It's a beautiful piece of thematic integration which I have to believe was a conscious decision; a sort of meta design that makes the theme part of the physical product in a way that I haven't seen since... well... since Games Workshop released Deathwatch: Overkill a couple of months ago.

For years, we have screamed for a reprint of Warhammer Quest. And somewhere in the void, Tzeentch heard us. Our dreams empowered the Changer of the Ways, and in our wish he found the spark to kindle a new fire. He offered up the Silver Tower, and he welcomed us all. The result is a game that feels fresh and new and vibrant, yet if you stare at it hard enough, and squint a bit, there are recognisable elements beneath the shimmering surface.

And what a shimmering surface it is: Beautiful miniatures for six heroic characters and a great selection of enemies (three bosses, acolytes, beastmen, demons, and even some cute chaos familiars), thick cardboard tiles with some of the most glorious artwork ever devised for a board game, and...

Hold on. I'm going to talk about those tiles a bit more, because they deserve it. They are superb. The artwork is bold and brilliant, and perfectly captures the true essence of Tzeentch: Swirling patterns, unusual angles, platforms overhanging a starlit void, and slavering mouths that gibber the secrets of the universe. Best of all, the squares of the movement grid do not perfectly align, meaning there is no such thing as orthogonal movement, or diagonal movement. There is simply movement into an adjacent square. It's such a subtle thing, but truly captures the chaotic nature of a tower where the normal rules do not apply; and it actually makes movement feel a bit more fluid and natural compared to moving around a regimented chessboard-style grid.

Anyway, where was I?

Miniatures... tiles... thick tokens... nice cards in two sizes (which are not as flimsy as some people would have you believe)... and two beautifully put together books.

The first book is the rules, which actually looks and reads more like a glossy magazine than anything else, with massive double-page pictures of the game in action and box-outs everywhere. The rules are written relatively well (with a few quite major omissions), and it has a very user-friendly approach to your first game, stepping you through the process step-by-step so you can start playing your first game while you are reading. However, the layout does make it a bit tricky to find rules clarifications quickly.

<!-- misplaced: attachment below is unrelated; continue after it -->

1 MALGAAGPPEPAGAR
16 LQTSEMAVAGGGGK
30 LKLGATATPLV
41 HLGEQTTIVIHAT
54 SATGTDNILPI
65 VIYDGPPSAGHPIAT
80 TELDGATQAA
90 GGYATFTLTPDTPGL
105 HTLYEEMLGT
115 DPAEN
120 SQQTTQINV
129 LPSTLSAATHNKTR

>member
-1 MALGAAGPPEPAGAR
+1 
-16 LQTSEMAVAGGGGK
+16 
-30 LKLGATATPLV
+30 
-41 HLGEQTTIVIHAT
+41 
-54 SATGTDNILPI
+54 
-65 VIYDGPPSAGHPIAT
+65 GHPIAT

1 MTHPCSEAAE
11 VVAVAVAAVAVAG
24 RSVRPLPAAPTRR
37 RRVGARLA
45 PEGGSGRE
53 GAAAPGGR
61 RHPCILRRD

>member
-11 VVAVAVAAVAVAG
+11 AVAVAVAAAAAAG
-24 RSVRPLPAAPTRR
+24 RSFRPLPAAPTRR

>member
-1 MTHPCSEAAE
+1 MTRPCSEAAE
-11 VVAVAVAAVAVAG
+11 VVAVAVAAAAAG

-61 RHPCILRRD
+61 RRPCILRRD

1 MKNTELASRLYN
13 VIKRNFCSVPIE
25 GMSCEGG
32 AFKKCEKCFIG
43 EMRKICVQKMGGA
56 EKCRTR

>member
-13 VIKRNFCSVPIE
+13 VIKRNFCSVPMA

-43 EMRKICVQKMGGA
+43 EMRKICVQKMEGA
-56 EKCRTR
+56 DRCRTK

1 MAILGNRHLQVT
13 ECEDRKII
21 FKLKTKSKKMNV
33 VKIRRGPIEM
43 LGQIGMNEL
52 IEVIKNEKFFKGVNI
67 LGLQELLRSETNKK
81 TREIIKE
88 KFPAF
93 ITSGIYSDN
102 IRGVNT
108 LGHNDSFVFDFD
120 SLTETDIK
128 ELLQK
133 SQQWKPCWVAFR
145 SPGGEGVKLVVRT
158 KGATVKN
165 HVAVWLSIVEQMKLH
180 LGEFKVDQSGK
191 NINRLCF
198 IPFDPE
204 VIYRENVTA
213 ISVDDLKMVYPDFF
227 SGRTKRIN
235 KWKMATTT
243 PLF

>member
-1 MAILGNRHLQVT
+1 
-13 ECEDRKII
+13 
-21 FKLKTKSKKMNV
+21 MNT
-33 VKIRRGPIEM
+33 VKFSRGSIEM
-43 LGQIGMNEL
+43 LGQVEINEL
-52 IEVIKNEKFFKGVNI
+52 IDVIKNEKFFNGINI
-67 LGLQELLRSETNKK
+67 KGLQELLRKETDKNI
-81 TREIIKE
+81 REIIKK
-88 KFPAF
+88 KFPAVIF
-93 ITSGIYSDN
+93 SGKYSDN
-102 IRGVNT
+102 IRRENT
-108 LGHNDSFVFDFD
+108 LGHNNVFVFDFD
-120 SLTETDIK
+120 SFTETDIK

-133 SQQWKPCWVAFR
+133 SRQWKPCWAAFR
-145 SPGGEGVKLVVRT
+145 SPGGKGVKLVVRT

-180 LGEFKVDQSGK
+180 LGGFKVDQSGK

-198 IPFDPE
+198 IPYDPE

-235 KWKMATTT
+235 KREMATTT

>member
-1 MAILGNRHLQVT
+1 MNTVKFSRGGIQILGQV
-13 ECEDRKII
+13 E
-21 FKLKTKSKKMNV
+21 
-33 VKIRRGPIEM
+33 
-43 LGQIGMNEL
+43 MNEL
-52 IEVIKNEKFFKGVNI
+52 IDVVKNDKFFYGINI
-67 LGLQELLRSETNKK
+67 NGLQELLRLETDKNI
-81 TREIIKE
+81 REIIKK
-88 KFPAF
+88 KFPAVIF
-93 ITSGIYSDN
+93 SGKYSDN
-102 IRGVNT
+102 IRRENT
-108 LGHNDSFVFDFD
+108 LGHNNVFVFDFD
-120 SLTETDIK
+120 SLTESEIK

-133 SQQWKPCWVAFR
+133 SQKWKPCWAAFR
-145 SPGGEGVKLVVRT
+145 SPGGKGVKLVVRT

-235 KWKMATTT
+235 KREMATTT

The second book is the beating heart of the game: A glossy tome containing short paragraphs of flavour text paired with new rules and special events that happen throughout the course of the game. There are three times when you may need to reference this book:

1. At the start of the game, as the introduction to the quest.
2. As the result of revealing a special type of room while exploring the tower.
3. As the result of an unexpected event.

In the case of 1. and 2., the game specifies which paragraph you need to read (a bit like a "choose your own adventure game" book), but for 3. you roll two dice to get a number between 11 and 66, flip to the correct paragraph, and see what horrible thing happens next.

It's a simple game mechanism that has the potential to create wonderful stories, filled with daring adventure and startling revelations. I particularly like that all the text is in the past tense. It feels like you are reading from a book of history, recounting the ordeals of famous heroes who are remembered years after their demise. It also instills a wonderful sense of unease in the players: A sense that your fate is preordained, and you are simply following a path laid out by the Changer of the Ways.

It's just beautiful storytelling.

But I feel like I'm getting ahead of myself here, so lets take a step back: What, exactly, is Silver Tower all about?